Temporal and spatial variations in the macroinvertebrate communities of the seasonally flowing portions of Magela Creek, Northern Territory
Internal Report 240
Supervising Scientist Division
About the report
The variations in the macroinvertebrate communities of non-permanent water bodies have received little attention in the past. Those studies which had been conducted were basically descriptive in content and pertained only to the wet-dry transition period. This is the first study to describe changes in the benthic macroinvertebrates throughout the tropical wet-season in the Alligator Rivers Region in northern Australia.
The temporal and spatial variations of the macroinvertebrate communities of Magela Creek in Kakadu National Park, Northern Territory were examined over the 1995-96 wet season. Three habitats were sampled (sandy tracts of stream bed, areas of macrophytic growth and leaf litter clumps) at three sites along the seasonally flowing portions of the creek using a modified semi-quantitative, rapid assessment technique employed by the Australian Monitoring River Health Initiative. Several sources of variation were identified. These included the environmental variables of macrophytic, detrital and integrated root mat abundance throughout the area of sampling transects, all of which were found to be significantly affecting the community indices used to describe the benthos (Simpson's Index of Diversity, number of taxa and total abundance). The highly variable flow regime and frequent spates which affected the creek during the study were the likely sources variation in the benthos. Multivariate analyses were used to determine the similarity between macroinvertebrate communities of different habitats, which were found to comprise of two major communities. The generalist detritivores which inhabited the macrophytes and leaf litter packs, and the highly specialised sand inhabiting community.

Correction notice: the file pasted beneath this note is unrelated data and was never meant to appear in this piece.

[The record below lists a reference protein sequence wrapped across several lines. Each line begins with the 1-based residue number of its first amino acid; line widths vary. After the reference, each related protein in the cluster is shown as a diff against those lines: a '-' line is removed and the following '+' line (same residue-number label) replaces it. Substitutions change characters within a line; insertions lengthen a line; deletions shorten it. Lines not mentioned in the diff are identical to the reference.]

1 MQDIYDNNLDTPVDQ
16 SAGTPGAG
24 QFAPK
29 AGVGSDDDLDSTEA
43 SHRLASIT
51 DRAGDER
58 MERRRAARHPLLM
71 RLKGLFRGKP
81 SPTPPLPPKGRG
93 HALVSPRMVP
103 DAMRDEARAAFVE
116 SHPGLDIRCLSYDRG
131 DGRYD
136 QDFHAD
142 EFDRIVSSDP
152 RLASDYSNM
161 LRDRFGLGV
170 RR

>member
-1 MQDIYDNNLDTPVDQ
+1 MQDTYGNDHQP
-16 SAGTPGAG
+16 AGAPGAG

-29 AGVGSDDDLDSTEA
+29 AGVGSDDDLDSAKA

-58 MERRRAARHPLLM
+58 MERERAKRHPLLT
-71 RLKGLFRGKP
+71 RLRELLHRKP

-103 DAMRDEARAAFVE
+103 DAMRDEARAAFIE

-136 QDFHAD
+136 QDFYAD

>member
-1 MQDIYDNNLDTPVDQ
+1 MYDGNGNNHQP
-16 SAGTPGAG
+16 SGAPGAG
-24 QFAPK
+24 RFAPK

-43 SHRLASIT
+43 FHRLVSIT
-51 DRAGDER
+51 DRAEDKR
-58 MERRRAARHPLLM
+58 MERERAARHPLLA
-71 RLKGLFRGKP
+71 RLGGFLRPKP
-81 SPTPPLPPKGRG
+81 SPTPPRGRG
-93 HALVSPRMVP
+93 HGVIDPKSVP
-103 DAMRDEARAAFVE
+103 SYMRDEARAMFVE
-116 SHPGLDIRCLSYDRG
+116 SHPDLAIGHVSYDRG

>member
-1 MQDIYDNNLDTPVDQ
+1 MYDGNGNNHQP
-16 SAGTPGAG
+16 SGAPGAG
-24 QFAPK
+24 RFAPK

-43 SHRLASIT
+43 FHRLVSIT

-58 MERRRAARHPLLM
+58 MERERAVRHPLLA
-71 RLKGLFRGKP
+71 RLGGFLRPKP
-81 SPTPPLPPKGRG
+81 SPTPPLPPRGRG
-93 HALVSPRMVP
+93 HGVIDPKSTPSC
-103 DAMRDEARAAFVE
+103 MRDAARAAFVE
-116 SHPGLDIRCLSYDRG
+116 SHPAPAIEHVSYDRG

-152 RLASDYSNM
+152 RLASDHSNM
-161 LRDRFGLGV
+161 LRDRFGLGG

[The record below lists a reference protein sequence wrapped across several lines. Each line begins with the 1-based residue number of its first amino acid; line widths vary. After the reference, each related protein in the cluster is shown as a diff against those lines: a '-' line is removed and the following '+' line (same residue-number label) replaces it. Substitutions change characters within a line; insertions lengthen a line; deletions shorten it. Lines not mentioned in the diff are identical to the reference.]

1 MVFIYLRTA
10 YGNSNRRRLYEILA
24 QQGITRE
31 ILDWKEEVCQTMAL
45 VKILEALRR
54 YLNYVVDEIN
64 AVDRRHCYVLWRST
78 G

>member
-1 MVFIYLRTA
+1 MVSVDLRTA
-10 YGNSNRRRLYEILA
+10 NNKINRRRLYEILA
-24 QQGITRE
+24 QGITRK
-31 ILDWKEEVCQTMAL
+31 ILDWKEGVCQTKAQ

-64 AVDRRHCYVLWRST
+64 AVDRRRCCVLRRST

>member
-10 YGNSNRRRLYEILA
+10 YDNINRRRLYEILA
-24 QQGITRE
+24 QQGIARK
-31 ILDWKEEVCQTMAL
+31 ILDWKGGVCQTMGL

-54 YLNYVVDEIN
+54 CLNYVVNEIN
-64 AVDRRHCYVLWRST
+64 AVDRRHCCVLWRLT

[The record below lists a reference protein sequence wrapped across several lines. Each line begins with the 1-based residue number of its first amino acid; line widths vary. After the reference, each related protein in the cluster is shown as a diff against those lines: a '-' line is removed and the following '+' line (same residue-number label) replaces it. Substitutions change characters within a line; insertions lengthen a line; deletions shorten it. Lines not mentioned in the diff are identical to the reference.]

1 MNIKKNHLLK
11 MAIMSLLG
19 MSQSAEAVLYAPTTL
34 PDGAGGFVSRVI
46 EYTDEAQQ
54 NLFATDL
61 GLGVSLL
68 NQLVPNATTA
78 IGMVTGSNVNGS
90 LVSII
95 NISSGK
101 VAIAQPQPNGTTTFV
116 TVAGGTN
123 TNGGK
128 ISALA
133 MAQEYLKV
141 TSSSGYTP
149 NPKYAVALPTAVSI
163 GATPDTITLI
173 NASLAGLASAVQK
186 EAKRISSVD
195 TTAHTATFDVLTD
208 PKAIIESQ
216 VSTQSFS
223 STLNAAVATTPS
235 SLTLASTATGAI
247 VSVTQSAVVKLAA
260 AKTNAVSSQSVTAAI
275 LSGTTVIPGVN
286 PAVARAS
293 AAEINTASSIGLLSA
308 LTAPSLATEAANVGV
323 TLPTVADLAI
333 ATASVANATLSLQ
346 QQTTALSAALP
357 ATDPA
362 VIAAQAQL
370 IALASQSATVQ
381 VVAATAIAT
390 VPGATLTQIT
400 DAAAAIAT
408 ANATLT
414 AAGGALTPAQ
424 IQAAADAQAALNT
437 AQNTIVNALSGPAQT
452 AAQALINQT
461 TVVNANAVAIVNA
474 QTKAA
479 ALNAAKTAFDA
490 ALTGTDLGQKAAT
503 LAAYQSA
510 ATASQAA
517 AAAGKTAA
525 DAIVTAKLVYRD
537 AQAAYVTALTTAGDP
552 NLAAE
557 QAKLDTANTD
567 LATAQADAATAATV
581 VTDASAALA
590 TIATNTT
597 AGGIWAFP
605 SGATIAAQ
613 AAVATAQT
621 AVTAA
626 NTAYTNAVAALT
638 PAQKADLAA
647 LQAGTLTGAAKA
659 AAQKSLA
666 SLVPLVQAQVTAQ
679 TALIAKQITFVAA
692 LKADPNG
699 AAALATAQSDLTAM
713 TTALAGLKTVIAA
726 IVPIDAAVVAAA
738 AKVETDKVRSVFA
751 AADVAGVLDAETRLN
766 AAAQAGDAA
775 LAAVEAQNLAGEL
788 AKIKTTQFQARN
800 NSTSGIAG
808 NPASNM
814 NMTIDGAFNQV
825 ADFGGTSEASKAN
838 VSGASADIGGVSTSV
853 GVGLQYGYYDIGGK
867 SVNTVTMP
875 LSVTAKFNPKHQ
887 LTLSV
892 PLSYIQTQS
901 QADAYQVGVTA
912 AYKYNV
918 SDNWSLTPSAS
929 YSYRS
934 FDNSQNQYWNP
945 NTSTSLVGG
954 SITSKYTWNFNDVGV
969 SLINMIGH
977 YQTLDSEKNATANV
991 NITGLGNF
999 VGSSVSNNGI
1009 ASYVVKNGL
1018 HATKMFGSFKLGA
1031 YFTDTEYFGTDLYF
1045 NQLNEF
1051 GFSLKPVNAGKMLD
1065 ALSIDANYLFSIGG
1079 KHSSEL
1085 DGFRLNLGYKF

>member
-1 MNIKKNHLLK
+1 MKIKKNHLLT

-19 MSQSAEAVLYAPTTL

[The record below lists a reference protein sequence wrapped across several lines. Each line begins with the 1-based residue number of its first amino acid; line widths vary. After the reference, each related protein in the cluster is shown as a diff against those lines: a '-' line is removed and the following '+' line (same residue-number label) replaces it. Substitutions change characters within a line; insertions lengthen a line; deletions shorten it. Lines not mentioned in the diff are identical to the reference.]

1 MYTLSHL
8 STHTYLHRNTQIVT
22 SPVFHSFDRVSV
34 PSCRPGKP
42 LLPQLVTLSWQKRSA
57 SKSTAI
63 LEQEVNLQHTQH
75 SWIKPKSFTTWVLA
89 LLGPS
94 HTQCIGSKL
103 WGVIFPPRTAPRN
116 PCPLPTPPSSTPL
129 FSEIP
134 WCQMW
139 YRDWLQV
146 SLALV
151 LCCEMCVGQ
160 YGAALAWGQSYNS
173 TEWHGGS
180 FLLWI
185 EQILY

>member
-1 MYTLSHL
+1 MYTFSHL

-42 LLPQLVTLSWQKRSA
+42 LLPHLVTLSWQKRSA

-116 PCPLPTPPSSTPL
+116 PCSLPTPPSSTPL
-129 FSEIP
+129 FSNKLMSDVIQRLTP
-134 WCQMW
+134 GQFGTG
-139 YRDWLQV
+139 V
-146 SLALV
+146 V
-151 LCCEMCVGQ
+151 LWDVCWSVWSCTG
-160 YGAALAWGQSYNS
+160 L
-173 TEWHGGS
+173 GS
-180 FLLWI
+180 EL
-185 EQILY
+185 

Although the physical, morphological characteristics of the channel structure of each study site were not recorded, these are believed to be the overall major cause for the variations observed between sites.